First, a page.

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A tidal wave of antioxidant research has begun to hit the beaches of the old medical paradigm, and even long-time advocates of "You-can-get-all-you-need-with-a-knife-and-fork" philosophy are beginning to succumb to the weight of the evidence in favor of the health benefits of antioxidant supplements. A recent international conference convened by the American Health Foundation (AHF) and cosponsored by the the US Food and Drug Administration (FDA) was held in Tarrytown, New York last fall (1992).

The shift in thinking was particularly clear in a panel discussion entitled "The Potential for Antioxidants in Disease Prevention." Consisting of three scientists with PhDs and three with MDs, this panel was extremely critical of the Recommended Daily Allowances (RDAs) of the FDA, vociferously opposing any expanded or resurrected form of RDAs. Among the key points that were made were the following:


Epidemiologist Gladys Block pointed out that as levels of oxidative stress increase, people's needs for antioxidant nutrients increase accordingly. While median consumption of the major antioxidants vitamins C, E, and the carotenoids approaches the RDAs - a not very meaningful concept - the consumption levels are substantially worse for those below the poverty line.

The data suggest that important segments of the U.S. population have levels of these nutrients that may be vastly insufficient to meet the needs generated by oxidative stress and degenerative disease. Incidentally, it was Dr. Block who edited the American Journal of Clinical Nutrition's special supplement to the January 1991 issue on the London Antioxidant Conference that was widely reported in the press in recent months. She has now left the National Cancer Institute to become Professor of Public Health Nutrition at the University of California at Berkeley's School of Public Health.


One panel member, Dr. David Menzel, Professor and Chair of the Department of Community and Environmental Medicine, University of California at Irvine, suggested that the body's need for antioxidants may be greater during environ-mental oxidant stress from air pollution and that supplementation should reflect these conditions.


Jean Lud Cadet, MD, of the department of neurology, Columbia University College of Physicians, stated that recent advances in neurosciences suggest that some motor movement disorders such as tardive dyskinesia and parkinsonism might be related, at least in part, to the deleterious effects of ephemeral oxygen-based free radicals. A treatment approach might, therefore, make use of vitamin E.


Direct and indirect evidence indicates that cataracts and degeneration of the macula are related, perhaps causally, to oxidative insult, according to Dr. Allen Taylor, Director of the Laboratory for Nutritional and Vision Research at the USDA's Human Research Center on Aging at Tufts University. Cataracts and macular degeneration are the leading causes of blindness, and the costs for cataract-related problems or lens extraction comprise the largest line item in the Medicare budget. Taylor views vitamins C, E, and carotenoids such as beta carotene as potential prophylactics in these age-related problems of the eye.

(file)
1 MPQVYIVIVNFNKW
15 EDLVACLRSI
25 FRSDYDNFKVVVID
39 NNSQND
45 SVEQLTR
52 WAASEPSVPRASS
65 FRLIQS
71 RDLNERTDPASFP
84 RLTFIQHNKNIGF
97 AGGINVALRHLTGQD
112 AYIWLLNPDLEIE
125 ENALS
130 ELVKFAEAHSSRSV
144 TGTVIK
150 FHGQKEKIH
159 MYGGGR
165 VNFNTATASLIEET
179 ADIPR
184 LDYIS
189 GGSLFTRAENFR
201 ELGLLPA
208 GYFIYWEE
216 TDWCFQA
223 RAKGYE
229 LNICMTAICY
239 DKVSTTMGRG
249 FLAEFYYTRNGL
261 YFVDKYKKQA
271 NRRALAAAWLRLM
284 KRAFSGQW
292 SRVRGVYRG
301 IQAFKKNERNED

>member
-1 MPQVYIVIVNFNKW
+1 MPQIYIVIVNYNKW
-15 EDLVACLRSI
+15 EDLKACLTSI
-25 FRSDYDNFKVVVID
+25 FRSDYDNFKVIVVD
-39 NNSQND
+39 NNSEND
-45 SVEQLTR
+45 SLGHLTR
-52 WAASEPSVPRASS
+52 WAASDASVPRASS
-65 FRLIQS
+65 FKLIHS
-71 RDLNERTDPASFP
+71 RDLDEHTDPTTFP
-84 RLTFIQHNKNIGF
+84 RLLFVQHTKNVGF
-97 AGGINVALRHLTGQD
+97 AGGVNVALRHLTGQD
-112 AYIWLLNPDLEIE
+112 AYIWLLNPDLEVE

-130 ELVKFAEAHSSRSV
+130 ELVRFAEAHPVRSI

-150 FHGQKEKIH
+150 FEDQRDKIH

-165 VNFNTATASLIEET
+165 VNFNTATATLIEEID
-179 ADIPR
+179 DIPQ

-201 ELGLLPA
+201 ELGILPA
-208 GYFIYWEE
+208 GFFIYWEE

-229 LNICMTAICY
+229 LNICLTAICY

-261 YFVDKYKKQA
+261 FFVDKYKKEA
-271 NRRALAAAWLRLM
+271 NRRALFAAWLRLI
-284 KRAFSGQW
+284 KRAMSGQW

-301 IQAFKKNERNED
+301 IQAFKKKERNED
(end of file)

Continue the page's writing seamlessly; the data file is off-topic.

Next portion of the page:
Dr. Donald Mickle, Deputy-in-Chief of Clinical Biochemistry at Toronto General Hospital, spoke of the efficacy of water-soluble analogues of vitamin E in the prevention of myocardialischemia-reperfusion injury. A great deal of damage is thought to occur in the aftermath of a heart attack when blood flows back (reperfuses) into an area that has been denied by a blockage (ischemia), releasing massive amounts of free-radicals. Dr. Mickle tested the ability of trolox, a water-soluble analogue of vitamin E, to prevent reperfusion injury. In a study with rabbits with myocardial infarcts, a derivative of trolox was found to protect all myocardial cell types from oxidative damage.


Gary Williams, MD, Director of AHF's Medical Sciences Division, was so impressed by the data showing that antioxidants may protect against cancer that he suggested the addition of the antioxidant BHT to the water supply. As one of the organizers of the Antioxidant Conference and head of AHF's Division of Pathology and Toxicology, Dr. Williams' comments carried added weight. Surprising to many of those present, he was particularly critical of frequent homage to what he called "the soup of nature," the natural presentation of nutrients, with all its knowns and unknowns. Sliding back the safety of his cognitive revolver, Dr. Williams leveled his mind on the curative powers of the ingredients that have already been isolated rather than the unidentified hodgepodge of the soup itself.

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